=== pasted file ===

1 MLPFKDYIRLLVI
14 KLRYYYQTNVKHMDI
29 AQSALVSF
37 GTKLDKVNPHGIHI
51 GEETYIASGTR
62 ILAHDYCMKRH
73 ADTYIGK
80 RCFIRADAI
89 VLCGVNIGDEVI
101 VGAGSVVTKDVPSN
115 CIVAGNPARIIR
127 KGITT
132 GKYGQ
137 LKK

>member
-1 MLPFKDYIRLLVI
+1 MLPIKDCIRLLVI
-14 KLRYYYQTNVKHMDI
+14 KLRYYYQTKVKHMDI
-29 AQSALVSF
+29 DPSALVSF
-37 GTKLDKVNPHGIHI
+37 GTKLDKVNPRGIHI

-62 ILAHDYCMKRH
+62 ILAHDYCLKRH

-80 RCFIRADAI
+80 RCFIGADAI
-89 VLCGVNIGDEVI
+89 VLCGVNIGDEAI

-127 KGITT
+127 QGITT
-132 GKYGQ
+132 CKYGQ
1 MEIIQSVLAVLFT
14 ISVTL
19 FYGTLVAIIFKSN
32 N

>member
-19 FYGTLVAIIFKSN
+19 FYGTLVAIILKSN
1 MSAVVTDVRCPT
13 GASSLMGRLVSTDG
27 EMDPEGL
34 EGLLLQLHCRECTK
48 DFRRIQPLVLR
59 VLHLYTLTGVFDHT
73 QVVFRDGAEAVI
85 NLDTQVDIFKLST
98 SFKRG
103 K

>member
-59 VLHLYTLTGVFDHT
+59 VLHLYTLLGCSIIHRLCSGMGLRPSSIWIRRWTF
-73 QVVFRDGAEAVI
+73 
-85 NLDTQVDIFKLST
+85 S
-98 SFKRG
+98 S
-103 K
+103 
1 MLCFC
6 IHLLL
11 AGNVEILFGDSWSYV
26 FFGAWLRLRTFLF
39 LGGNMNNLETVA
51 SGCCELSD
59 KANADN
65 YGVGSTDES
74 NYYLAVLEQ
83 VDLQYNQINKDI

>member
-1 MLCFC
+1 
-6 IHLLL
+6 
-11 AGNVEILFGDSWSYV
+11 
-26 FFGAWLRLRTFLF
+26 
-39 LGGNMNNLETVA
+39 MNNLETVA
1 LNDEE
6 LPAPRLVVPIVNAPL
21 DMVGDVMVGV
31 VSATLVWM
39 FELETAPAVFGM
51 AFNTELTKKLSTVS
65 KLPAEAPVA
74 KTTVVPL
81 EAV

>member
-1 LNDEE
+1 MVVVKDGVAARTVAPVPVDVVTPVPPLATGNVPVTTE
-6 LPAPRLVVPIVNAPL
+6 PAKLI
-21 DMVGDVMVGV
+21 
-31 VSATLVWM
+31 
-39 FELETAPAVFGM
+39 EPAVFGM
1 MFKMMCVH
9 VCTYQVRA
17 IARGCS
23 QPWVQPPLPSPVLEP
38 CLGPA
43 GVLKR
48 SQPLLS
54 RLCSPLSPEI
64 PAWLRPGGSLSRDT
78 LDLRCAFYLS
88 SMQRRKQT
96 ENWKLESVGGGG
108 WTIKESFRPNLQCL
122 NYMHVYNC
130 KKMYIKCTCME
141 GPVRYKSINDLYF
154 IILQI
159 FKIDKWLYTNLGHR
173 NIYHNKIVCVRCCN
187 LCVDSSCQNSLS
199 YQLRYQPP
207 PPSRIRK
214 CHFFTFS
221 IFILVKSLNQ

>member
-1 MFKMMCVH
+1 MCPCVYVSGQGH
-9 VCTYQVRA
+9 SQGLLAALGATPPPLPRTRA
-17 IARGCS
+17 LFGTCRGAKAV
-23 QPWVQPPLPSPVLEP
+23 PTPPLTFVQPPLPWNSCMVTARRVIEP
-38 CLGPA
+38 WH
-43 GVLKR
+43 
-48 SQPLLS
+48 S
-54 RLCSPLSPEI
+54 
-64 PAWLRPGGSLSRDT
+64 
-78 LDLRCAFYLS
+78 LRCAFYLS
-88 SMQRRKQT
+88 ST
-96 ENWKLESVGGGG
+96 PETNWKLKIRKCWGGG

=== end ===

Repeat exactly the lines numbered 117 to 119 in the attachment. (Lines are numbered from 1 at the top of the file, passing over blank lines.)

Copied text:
130 KKMYIKCTCME
141 GPVRYKSINDLYF
154 IILQI